As a historical force his personality so far has resulted in multiple successful attempts of foreign leaders to flatter him (even the Saudis on his first foreign visit after his election) into agreements and cordial relations. He is understood (obviously) to want and need praise. The South Korean president brilliantly handled him by serving as the intermediary for North Korea in urging a summit with the North Korean leader (to avoid war on their peninsula), praising him for having made this offer happen by his pressure on the DPRK. No doubt both Moon and Xi Jinping have shared notes with Kim Jong-un about how to exploit this clown’s egoism.

His personality has also resulted in a drop in U.S. power to influence global events. Angela Merkel has been insulted by him and apparently detests him; she’s declared that “Europe must take its fate into its own hands.” In part, by partnering more with Russia.

Trump’s vacillations and vague statements, impulsive decisions and explosive threats, concern the whole world.

His personality has long since convinced the majority is this country that he’s what Hillary Clinton in her restrained name-calling called “unfit.” While his supporters hail the economic statistics thinking he is making America great again, he has produced enormous anxiety and depression and especially lacks support from youth. The prestige of the presidency has rarely been lower, even if Trump’s support remains around 40%. (He has what you call a “polarizing personality.”)

It’s hard to understand, given the multiple appointment picks and contradictory, changing policies and lack of clarity in pronouncements, what Trump’s role is in the global class struggle. He seems determined to revive the World War I world, of competing capitalist-imperialist blocs of exploiters commonly oppressing the toiling people, while always whipping up their patriotism and nationalism as preparation for war. He just might not be able to do it.

The references to him as “Leader of the Free World” are surely fake news, not only because there is no real “Free World” but because its supposed other leaders can’t accept his leadership. He’s an exposed Wizard of Oz. I thought this was true of Ronald Reagan and George W. Bush too; very ignorant men posturing as astute (although neither very articulate in unscripted comments because neither knew what they were talking about) but Trump is much worse. His passion for confrontation with Iran is not based so much on economic calculation (although he may have solicited or received some outside money from Iran’s staunch enemies) as much as a campaign promise and perhaps the influence of his son-in-law.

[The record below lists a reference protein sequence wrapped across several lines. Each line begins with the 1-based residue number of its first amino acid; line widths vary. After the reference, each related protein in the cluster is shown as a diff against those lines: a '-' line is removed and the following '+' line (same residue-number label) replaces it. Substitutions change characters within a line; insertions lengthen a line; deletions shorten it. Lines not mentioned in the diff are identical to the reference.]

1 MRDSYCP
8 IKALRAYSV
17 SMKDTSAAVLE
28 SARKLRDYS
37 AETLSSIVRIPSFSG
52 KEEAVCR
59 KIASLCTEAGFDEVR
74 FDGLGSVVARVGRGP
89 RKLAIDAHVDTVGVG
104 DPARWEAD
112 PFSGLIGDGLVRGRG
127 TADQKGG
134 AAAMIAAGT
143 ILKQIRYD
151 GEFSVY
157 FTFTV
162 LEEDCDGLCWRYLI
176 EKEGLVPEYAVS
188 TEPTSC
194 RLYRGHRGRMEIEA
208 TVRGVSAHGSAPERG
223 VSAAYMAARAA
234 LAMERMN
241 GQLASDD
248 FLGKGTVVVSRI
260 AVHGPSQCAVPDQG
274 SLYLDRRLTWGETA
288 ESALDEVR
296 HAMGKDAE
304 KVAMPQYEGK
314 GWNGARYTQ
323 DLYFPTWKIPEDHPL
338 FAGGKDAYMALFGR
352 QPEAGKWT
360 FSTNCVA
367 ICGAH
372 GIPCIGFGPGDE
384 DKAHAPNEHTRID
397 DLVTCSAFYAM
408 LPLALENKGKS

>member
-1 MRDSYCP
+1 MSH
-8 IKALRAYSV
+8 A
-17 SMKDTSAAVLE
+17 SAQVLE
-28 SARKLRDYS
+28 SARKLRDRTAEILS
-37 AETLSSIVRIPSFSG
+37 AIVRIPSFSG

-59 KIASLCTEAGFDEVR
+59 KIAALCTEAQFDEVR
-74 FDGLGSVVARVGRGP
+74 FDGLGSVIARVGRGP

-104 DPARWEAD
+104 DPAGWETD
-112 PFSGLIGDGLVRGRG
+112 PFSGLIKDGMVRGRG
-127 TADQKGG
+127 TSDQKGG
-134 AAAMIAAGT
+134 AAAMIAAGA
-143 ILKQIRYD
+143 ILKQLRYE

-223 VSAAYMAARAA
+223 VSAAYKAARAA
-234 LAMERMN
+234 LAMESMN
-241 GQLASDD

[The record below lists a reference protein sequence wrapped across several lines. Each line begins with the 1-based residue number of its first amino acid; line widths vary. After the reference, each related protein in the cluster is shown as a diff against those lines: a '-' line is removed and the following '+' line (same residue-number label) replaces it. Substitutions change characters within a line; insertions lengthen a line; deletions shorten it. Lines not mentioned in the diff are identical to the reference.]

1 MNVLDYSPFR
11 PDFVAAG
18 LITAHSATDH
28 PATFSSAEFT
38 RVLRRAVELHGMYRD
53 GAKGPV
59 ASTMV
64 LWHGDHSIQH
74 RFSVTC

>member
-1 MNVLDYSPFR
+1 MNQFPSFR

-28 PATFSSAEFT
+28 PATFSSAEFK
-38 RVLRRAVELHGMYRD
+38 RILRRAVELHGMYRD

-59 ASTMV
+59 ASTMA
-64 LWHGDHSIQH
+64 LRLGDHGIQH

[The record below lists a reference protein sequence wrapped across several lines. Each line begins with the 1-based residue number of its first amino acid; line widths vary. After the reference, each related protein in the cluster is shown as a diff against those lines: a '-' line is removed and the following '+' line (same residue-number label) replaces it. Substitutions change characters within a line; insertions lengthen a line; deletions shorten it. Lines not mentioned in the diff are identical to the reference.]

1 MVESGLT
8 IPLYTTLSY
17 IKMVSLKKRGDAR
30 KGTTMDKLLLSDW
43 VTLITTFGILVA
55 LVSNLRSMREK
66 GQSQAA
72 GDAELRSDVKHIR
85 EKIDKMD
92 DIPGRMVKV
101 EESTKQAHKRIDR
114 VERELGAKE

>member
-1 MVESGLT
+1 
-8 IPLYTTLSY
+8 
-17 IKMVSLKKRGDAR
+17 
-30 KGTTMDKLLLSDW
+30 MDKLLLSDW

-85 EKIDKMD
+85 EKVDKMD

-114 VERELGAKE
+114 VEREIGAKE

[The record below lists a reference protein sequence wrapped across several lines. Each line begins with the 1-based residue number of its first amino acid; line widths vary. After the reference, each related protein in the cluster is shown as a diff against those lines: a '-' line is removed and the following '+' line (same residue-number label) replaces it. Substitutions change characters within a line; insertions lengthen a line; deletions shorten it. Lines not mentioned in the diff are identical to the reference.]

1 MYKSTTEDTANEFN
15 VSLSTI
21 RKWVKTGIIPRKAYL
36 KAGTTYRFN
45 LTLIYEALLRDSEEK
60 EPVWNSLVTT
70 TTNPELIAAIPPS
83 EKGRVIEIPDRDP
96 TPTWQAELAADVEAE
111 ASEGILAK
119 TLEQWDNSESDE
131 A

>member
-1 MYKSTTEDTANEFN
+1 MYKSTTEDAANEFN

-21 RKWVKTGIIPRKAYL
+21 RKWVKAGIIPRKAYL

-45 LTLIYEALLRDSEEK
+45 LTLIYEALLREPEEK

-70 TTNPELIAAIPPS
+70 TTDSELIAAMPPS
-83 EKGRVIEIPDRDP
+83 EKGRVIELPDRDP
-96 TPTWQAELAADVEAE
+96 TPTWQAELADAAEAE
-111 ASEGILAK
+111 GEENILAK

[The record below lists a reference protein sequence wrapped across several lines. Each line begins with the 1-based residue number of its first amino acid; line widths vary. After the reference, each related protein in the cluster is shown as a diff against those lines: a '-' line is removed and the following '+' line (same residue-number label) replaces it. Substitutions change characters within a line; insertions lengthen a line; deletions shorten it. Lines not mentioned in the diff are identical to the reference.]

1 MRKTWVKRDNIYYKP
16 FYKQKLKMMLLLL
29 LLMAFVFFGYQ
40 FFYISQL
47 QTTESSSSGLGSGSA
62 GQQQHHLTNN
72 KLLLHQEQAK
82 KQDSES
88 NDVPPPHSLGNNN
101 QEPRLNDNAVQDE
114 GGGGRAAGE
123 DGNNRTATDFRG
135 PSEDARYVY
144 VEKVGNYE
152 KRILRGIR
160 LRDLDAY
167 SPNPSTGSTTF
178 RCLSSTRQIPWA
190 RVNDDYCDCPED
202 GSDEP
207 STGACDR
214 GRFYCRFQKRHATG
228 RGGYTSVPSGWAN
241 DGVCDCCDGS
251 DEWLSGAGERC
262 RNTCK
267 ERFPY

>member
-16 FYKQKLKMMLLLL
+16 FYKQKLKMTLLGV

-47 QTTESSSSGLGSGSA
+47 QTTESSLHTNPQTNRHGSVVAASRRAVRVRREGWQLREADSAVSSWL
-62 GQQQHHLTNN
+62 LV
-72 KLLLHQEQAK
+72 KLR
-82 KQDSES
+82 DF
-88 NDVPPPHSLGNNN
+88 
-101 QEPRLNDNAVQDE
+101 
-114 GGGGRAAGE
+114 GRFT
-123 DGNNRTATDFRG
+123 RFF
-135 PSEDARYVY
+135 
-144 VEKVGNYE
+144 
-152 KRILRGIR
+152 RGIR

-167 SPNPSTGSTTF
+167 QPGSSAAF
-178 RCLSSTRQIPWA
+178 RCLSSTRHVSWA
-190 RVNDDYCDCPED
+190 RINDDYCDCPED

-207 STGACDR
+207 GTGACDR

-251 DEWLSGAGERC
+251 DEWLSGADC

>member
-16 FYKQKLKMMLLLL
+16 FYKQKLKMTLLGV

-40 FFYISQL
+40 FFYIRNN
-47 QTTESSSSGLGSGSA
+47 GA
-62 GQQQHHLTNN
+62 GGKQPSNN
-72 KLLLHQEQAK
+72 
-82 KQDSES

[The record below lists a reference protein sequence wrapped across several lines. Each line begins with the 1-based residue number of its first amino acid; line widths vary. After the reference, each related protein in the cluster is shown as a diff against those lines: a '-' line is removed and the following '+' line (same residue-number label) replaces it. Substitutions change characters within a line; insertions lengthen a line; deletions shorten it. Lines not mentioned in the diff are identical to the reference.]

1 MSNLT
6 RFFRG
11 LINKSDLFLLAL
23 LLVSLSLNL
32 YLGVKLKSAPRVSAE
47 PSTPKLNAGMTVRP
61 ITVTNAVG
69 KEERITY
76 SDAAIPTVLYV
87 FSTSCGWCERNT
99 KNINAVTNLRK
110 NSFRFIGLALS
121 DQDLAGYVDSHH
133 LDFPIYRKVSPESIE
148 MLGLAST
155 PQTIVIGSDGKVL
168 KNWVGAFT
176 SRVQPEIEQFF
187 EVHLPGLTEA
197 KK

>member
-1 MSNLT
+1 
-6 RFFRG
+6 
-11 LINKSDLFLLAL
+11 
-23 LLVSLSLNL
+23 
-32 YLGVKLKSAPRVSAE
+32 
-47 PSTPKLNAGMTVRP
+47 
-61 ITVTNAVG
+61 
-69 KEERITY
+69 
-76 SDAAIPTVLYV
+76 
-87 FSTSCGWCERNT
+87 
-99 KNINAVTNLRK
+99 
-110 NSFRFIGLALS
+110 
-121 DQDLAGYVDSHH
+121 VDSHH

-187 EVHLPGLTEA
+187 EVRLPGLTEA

Trump actually seems to work against the U.S. economy long-term by inviting not just limited trade wars, which are normal, but inviting such personal contempt and reducing the desire of Europeans and others to even buy U.S. products. (Not that it’s directly relevant, but the 21 Demands generated a massive Chinese boycott on Japanese imports that hurt the Japanese conglomerates for a time.) Personality is important here. But I agree to Engels that had he not been elected it would have been someone else (like Ted Cruz). The economic necessity may be the re-division of the world to satisfy the needs of psychopaths within the .01% of humans who control the rest of us to assert their manhood before perishing with all of us in another dumb-ass war that this time leads to nuclear holocaust.